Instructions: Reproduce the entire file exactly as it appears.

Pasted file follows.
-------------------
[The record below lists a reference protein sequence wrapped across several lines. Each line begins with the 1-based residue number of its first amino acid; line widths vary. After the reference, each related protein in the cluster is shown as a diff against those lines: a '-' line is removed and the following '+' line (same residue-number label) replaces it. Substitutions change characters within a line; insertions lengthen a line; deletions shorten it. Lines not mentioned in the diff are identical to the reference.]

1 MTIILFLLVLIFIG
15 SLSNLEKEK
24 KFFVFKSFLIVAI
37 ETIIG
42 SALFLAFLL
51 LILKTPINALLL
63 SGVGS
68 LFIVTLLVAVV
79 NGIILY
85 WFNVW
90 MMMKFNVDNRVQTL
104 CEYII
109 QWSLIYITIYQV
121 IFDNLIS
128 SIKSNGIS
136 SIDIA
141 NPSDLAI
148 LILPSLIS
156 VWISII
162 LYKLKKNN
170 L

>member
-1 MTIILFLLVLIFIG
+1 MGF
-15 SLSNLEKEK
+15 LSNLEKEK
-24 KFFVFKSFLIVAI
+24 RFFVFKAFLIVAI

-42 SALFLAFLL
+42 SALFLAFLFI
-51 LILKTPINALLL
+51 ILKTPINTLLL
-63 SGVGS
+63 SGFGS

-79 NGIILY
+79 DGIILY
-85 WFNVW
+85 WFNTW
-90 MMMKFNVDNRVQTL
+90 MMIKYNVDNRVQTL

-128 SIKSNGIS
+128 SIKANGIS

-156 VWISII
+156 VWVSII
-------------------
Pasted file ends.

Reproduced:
[The record below lists a reference protein sequence wrapped across several lines. Each line begins with the 1-based residue number of its first amino acid; line widths vary. After the reference, each related protein in the cluster is shown as a diff against those lines: a '-' line is removed and the following '+' line (same residue-number label) replaces it. Substitutions change characters within a line; insertions lengthen a line; deletions shorten it. Lines not mentioned in the diff are identical to the reference.]

1 MTIILFLLVLIFIG
15 SLSNLEKEK
24 KFFVFKSFLIVAI
37 ETIIG
42 SALFLAFLL
51 LILKTPINALLL
63 SGVGS
68 LFIVTLLVAVV
79 NGIILY
85 WFNVW
90 MMMKFNVDNRVQTL
104 CEYII
109 QWSLIYITIYQV
121 IFDNLIS
128 SIKSNGIS
136 SIDIA
141 NPSDLAI
148 LILPSLIS
156 VWISII
162 LYKLKKNN
170 L

>member
-1 MTIILFLLVLIFIG
+1 MGF
-15 SLSNLEKEK
+15 LSNLEKEK
-24 KFFVFKSFLIVAI
+24 RFFVFKAFLIVAI

-42 SALFLAFLL
+42 SALFLAFLFI
-51 LILKTPINALLL
+51 ILKTPINTLLL
-63 SGVGS
+63 SGFGS

-79 NGIILY
+79 DGIILY
-85 WFNVW
+85 WFNTW
-90 MMMKFNVDNRVQTL
+90 MMIKYNVDNRVQTL

-128 SIKSNGIS
+128 SIKANGIS

-156 VWISII
+156 VWVSII